I have talked some in past posts about my disabilities; but I don’t recall ever going into detail about them. This post will do just that.
September 21st will be the 5th Annual Usher Syndrome Awareness Day. (Click here for more information) To celebrate, if you will, I wanted to share with you some of what it is like being an Usher.
In a nutshell, an Usher is both deaf and blind.
What gets most people confused is that they assume that being deaf/blind is that you see/hear absolutely nothing.
For most of us with Usher Syndrome, this is not the case.
Usher Syndrome has basically three types:
I: born with profound deafness; vision loss begins before age 10
II: born with moderate to severe hearing loss; vision loss noticeable by late teens
III: born seemingly normal but progressive hearing loss by early childhood; vision loss begins in early teens or earlier
For a small percentage, Ushers will lose all sight (complete loss of light perception) and hearing. For the remainder, we will maintain some usable vision (all peripheral would be lost but many will retain some degree of central vision) with varying degrees of hearing.
I have Type II.
I was born with moderate to severe hearing loss though this was not diagnosed until I was in Kindergarten. At that time it was determined that I only had about 35 percent hearing in each ear. Because of this, I was quite behind in speech development which speech therapy for two years helped remedy.
When I was a freshman in college, I began to notice increasing problems getting around campus at night. Two years later, I was diagnosed with Retinitis Pigmentosa (which explained the progressive vision loss). Shortly after I visited the Ear and Eye Infirmary in Boston where I underwent two days of various intense testing which determined that I had Type II Usher Syndrome (RP with hearing loss).
These all occurred between 1977 and 1992. Medical experts in these two fields (hearing/vision) were great for trying to pin point exactly what was wrong with me; but, they did little to nothing in helping me find ways to cope with these progressive losses which for many of us tend to lead to severe anxiety and depression. This, I’ve noticed, still continue today for many however I am seeing a gradual change in the right direction.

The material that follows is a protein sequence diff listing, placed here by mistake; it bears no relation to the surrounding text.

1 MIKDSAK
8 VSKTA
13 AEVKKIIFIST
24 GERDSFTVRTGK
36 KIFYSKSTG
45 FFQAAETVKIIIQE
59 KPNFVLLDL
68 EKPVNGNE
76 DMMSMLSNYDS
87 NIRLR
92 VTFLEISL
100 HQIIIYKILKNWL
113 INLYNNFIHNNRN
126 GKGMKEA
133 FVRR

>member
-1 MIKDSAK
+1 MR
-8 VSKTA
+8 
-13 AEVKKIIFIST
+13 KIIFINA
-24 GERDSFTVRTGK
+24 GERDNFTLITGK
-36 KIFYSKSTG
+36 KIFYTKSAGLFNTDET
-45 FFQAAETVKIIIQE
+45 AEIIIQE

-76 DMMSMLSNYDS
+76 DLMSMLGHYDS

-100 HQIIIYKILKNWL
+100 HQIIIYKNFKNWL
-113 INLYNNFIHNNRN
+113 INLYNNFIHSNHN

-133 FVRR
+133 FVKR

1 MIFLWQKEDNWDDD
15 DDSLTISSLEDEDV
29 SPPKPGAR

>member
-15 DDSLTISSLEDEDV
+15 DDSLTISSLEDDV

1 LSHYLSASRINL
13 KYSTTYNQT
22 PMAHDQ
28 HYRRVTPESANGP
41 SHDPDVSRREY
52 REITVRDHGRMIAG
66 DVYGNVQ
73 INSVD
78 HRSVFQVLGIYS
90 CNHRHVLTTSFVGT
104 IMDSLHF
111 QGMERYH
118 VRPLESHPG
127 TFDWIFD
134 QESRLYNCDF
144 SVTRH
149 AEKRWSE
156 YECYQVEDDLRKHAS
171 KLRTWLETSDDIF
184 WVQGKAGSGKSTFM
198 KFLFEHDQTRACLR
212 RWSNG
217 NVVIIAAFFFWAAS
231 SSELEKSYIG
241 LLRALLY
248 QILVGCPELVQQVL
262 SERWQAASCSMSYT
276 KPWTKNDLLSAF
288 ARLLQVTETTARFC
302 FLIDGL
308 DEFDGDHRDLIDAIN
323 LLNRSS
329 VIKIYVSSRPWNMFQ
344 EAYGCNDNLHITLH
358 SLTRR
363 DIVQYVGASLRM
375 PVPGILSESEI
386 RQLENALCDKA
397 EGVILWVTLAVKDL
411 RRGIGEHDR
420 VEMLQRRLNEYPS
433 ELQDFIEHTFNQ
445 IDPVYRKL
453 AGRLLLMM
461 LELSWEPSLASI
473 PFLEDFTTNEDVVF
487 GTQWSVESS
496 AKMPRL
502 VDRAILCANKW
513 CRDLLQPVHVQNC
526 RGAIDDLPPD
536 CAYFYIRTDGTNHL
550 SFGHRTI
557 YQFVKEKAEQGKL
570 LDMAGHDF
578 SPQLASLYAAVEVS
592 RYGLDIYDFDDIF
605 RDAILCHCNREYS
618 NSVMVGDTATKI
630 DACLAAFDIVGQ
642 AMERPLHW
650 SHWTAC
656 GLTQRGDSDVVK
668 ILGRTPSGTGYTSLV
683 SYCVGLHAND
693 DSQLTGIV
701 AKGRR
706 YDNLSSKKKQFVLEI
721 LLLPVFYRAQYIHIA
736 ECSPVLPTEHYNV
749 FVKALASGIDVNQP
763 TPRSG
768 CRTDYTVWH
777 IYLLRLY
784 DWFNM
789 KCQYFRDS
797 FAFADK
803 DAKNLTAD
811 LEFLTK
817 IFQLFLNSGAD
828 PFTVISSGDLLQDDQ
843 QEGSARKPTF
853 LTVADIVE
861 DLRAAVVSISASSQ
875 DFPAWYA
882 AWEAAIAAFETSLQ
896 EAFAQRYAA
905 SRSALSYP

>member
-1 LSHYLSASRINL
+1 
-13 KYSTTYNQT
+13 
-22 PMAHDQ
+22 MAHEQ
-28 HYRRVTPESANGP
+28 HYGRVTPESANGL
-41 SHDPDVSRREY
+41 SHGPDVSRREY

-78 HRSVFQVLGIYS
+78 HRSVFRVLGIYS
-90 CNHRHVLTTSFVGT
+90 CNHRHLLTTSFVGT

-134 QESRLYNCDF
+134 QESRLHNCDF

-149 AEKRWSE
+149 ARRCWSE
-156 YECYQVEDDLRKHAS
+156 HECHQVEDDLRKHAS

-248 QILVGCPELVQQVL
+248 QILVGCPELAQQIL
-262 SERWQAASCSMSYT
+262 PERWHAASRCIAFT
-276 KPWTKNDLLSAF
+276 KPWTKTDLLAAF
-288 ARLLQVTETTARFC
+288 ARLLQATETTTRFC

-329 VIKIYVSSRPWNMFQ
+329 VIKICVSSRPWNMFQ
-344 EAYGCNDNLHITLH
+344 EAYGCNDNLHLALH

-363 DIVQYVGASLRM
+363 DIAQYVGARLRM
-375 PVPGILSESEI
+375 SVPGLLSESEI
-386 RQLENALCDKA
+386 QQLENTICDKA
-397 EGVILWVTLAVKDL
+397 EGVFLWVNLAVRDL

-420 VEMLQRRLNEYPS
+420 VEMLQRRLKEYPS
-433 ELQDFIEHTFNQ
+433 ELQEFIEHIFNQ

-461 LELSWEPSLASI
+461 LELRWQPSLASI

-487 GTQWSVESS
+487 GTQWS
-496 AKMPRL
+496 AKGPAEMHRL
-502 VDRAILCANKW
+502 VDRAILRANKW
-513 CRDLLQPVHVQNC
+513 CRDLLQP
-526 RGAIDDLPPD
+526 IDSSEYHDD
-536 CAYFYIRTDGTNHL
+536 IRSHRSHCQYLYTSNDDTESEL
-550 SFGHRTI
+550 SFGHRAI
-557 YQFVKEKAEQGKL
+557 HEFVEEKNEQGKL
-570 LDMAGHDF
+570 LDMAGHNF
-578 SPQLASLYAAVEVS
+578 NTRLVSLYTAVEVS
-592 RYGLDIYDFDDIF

So, along with roughly (now) 30 to 32 percent of hearing, I have very little peripheral vision left. I have no night vision whatsoever. Sun light and various indoor lighting hurt my eyes so I need to wear sunglasses nearly all the time. Colors are challenging to tell apart (if you put navy, brown and black beside one another, I cannot tell the difference. The same for green-blue, orange-yellow, etc.). My depth perception is gradually declining (instead of seeing layers and edges, everything is meshed together. Simply put is that I no longer see things in 3-D instead everything is in 1-D). I can still read, but that is growing more difficult. I have tried to use audio books but with hearing loss, that at times has been frustrating.
I am now using a walking cane to help keep me mobile and out and about but at times this is also quite challenging as I really cannot rely on my hearing to pick up hidden dangers.
Over time, I have become more of a recluse and this does not help my depression; however, whenever I do have plans to head out of the house, I am besieged with anxiety that have oftentimes kept me house bound more times than not.
I “retired” from the workforce over four years ago. At first, it was nice. Now, I’m so tired of staring at the walls and of being so isolated and uninvolved. The internet has helped but I need to actually get out more. The challenge is finding things and ways to go about it.